Delayed Diagnosis of Bipolar Disorder
It is quite unfortunate that many patients with bipolar disorder wait for many years fruitlessly seeing psychiatrists until the correct diagnosis is made. According to data collected by the Depression and Bipolar Support Alliance (DBSA) about 60% of patients ultimately diagnosed with bipolar disorder had the illness for at least 5 years before the correct diagnosis bas made.
There are several reason for this. Patients don’t typically come to the doctor complaining that they feel too good. In both hypomania and mania there is a lack of insight into the illness. Psychiatrists do not routinely ask carefully enough about past bipolar symptoms in every patient they see who is depressed. They may ask one screening question but then fail to probe deeply enough. Nowadays the diagnosis of bipolar disorder is much easier.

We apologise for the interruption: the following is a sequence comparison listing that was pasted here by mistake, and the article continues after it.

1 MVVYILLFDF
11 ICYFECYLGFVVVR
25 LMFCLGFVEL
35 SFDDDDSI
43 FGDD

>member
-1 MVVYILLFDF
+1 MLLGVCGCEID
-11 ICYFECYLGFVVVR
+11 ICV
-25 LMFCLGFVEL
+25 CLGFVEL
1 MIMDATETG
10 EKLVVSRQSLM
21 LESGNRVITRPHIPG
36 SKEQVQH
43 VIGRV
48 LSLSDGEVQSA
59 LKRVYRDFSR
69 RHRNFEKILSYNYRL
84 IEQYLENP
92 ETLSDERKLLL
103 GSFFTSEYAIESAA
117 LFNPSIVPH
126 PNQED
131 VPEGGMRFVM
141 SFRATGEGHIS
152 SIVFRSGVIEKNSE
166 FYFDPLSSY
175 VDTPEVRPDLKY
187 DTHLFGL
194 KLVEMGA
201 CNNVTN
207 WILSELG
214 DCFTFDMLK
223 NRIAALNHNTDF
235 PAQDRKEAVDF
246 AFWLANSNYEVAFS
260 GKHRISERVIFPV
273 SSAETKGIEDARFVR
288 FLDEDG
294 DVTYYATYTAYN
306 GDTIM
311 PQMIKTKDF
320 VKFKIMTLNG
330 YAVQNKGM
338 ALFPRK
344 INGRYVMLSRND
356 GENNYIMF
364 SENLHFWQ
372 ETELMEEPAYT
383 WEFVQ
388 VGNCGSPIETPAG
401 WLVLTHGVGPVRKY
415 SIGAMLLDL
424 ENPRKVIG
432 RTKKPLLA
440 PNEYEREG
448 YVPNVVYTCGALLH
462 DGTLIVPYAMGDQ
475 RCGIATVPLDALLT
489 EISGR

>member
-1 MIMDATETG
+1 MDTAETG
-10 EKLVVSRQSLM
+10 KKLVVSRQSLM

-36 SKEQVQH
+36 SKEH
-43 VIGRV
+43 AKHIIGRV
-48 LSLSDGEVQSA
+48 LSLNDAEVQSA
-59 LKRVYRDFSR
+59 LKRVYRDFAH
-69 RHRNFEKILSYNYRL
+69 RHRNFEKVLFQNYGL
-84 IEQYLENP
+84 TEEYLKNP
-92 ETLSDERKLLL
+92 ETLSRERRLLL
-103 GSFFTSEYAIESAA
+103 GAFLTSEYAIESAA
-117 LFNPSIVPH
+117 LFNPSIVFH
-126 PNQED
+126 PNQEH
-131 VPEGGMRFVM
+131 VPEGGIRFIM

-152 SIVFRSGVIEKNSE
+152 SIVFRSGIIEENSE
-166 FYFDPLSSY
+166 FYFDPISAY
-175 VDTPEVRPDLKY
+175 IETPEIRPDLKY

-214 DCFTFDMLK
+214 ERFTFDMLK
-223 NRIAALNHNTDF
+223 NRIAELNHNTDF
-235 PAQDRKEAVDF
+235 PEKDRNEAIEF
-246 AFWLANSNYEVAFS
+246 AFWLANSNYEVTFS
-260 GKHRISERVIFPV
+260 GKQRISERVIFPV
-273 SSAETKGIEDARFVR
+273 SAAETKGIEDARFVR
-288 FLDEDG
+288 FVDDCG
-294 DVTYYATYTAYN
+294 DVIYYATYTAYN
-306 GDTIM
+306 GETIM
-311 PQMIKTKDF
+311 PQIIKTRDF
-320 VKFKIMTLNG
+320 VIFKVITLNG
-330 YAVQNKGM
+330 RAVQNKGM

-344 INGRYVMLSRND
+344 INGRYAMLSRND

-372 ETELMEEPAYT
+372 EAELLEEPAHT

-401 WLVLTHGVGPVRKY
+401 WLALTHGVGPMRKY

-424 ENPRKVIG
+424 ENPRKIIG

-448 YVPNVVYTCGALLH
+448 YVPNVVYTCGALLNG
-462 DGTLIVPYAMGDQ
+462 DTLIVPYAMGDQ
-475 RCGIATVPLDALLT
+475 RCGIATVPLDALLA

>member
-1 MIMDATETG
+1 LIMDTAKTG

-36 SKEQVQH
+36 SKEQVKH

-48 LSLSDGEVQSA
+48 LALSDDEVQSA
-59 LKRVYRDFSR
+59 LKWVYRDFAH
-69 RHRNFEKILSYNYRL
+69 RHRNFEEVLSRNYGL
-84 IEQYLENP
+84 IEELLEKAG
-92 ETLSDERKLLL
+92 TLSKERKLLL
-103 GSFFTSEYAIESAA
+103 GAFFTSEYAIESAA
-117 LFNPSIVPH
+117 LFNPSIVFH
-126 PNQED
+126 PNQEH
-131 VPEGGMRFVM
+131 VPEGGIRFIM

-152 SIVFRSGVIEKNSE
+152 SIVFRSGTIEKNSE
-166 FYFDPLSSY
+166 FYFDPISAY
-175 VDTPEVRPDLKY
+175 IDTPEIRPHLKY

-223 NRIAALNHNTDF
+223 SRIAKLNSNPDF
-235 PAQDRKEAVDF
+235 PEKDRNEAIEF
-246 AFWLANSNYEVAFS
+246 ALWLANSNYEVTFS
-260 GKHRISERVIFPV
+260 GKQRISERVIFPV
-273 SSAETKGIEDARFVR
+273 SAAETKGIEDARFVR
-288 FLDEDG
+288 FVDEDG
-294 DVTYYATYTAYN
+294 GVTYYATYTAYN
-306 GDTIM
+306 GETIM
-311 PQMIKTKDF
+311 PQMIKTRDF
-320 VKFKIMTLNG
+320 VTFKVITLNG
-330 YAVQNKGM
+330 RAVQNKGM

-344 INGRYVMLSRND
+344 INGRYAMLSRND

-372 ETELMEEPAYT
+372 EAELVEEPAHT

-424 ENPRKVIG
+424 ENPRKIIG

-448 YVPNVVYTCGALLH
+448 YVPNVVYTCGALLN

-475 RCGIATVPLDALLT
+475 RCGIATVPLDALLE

A psychiatrist called Robert Hirschfield MD developed a screening instrument called the Mood Disorders Scale (MDQ) which is self-administered and available on the web site of the Depression and Bipolar Support Alliance (dbsalliance.org). One should remember though that is a screening instrument and not a diagnostic one. If the screen is positive the next step is to see a psychiatrist and have a thorough assessment to determine if bipolar disorder is present or not.
Bipolar disorder often develops early in life. The peak age of onset is in young people 15-30 years old. It can even occur earlier in childhood. In teenage years the mood swings are more sustained and the depressions can be lengthy distinguishing it from normal teenage angst. The earlier the diagnosis is made and proper treatment is started the better the long-term prognosis. Therefore, any teenager with depression or who makes a suicide attempt needs to be screened carefully for bipolar disorder.